Tank: Saskatoon taxpayers urged to take risks for private soccer field

If a soccer stadium for a new professional league is a good investment, developers wouldn’t need to rely so much on public money.

Content of the article

Five years ago, the fundraising group for a new arena for the University of Saskatchewan requested $3 million from the City of Saskatoon.

Advertisement 2

Content of the article

The request proved divisive because proponents of the $41 million project had already received $1 million from city hall.

The board passed the extra funding by its patented margin of 6-5 because the two-pad facility would provide much-needed relief for a severe citywide ice shortage for minor hockey players, in addition to its role main as an arena for U of S hockey teams.

So when Prairieland Park and Regina’s Living Sky Sports and Entertainment highlight the money given to Merlis Belsher Place, it’s instructive to remember how controversial that decision was, despite the benefits to the community.

Prairieland and Living Sky are teaming up to try and bring a professional soccer franchise to the Canadian Premier League in Saskatoon. They want a new 5,500 seat stadium to house the team.

Developers appeared before a city council committee on Monday to tout the $28 million project, which will draw on a whopping $8 million from the city to try to convince the federal and provincial governments to inject similar amounts.

Prairieland and Living Sky will each contribute $2 million.

Steve Chisolm, the new chairman of Prairieland’s board of directors, compared the request for funding to those of Merlis Belsher Place and the Gordie Howe Sports Complex.

But none of these non-profit facilities host a lucrative business like a private professional football team as their anchor tenant.

Both Merlis Belsher and Gordie Howe served the needs of amateur sports in Saskatoon. It’s hard to see how a stadium for a professional soccer team meets the same requirement.

Advertisement 3

Content of the article

If there’s a shortage of soccer fields in Saskatoon, it’s pretty quiet. The city has two indoor soccer facilities.

Additionally, while soccer fans choose to compare the Canadian Premier League to the Canadian Football League, a more apt comparison is the elite Canadian Basketball League in which the Saskatchewan Rattlers play. Both minor professional leagues started play in 2019.

Does $8 million for the Rattlers sound like a wise investment of taxpayers’ money? And this team exists.

If you can’t name a single player or team in a league, as is undoubtedly the case for most of Saskatoon and this soccer league, that is a very questionable investment.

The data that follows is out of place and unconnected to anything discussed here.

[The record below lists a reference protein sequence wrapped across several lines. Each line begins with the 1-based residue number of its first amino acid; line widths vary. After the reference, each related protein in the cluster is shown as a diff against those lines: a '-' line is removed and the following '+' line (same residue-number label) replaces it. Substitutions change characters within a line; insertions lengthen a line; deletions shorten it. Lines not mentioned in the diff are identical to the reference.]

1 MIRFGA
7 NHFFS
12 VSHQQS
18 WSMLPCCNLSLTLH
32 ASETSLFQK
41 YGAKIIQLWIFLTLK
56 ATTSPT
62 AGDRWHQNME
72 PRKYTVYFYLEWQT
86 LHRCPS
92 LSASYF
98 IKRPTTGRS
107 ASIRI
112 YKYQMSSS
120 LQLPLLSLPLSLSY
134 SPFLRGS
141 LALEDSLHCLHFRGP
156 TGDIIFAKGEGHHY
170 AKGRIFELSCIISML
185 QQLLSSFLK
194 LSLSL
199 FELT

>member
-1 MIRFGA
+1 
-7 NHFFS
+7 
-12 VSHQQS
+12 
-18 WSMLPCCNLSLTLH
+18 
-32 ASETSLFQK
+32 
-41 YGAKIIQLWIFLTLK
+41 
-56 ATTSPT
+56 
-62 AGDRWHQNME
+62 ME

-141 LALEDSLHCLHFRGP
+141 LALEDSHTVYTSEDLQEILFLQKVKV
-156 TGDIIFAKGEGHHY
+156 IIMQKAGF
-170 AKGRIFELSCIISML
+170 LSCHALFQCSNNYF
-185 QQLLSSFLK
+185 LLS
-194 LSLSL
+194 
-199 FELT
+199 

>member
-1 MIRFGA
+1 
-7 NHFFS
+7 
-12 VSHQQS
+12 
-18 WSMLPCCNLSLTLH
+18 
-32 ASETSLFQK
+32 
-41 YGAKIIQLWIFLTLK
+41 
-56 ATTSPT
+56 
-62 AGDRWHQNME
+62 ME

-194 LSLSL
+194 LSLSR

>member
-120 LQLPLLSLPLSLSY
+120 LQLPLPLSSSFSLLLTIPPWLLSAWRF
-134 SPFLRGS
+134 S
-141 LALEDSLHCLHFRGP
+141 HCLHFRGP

Still, the league is going to be “huge,” our wide-eyed politicians assured on Monday.

If football is really as popular as we heard on Monday, this company should be able to attract big private donations, like Merlis Belsher Place and the Gordie Howe Sports Complex, and not need as much government money.

The question that should have been asked is whether any of the league’s existing clubs have built new facilities to accommodate their teams. The answer is no – all eight play in existing or renovated stadiums.

Saskatoon would be the first city to invest so much money in this league. Prairieland wants to start construction next year, based on the city’s $1 million a year over eight years.

Interestingly, eight years ago Prairieland invested $400,000 to replace the dirt track at Marquis Downs because of its belief in the future of horse racing.

Advertisement 4

Content of the article

Prairieland, or course, shocked the city when it announced last year that it was shutting down horse racing and throwing the related industry into uncertainty to sue a football team and facility.

So the entity that now wants a big load of taxpayers’ money – and that announced the horse races via press release – hasn’t exactly won good faith.

Prairieland has a shocking lack of transparency for a company that operates on city-owned land. Frankly, the Illuminati could rule Prairieland, for all we know of how it works. (But Illuminati could make for a pretty cool team name.)

Prairieland CEO Mark Regier is due to retire in December after 25 years of service, so there is some uncertainty hanging over this “membership-based” nonprofit.

Any council decision would have to wait until there is more private money raised – and less public money needed – for what looks like an extremely risky venture.

Phil Tank is the digital opinion editor at Saskatoon StarPhoenix.

[email protected]

twitter.com/thinktankSK

  1. Marquis Downs at Prairieland Park is set to close permanently with plans to build a professional football stadium.  Photo taken in Saskatoon, SK on Monday May 10, 2021.

    Reservoir: Obsolete model of Prairieland Park as Saskatoon’s Land Guardian

  2. The entrance to Prairieland Park is seen in this photo taken July 20, 2016.

    Tank: Saskatoon residents want answers on Prairieland Park

Want to know how we decide what to cover and how editorial decisions are made at the Saskatoon StarPhoenix and the Regina Leader-Post? Get the weekly Letter from the editor newsletter from editor Russell Wangersky and join the discussion on what’s happening in news coverage and commentary delivery, both in print and online. Click here to subscribe.

Advertisement 1

comments

Postmedia is committed to maintaining a lively yet civil discussion forum and encourages all readers to share their views on our articles. Comments can take up to an hour to be moderated before appearing on the site. We ask that you keep your comments relevant and respectful. We have enabled email notifications. You will now receive an email if you receive a reply to your comment, if there is an update to a comment thread you follow, or if a user follows you comments. Visit our Community Rules for more information and details on how to adjust your E-mail settings.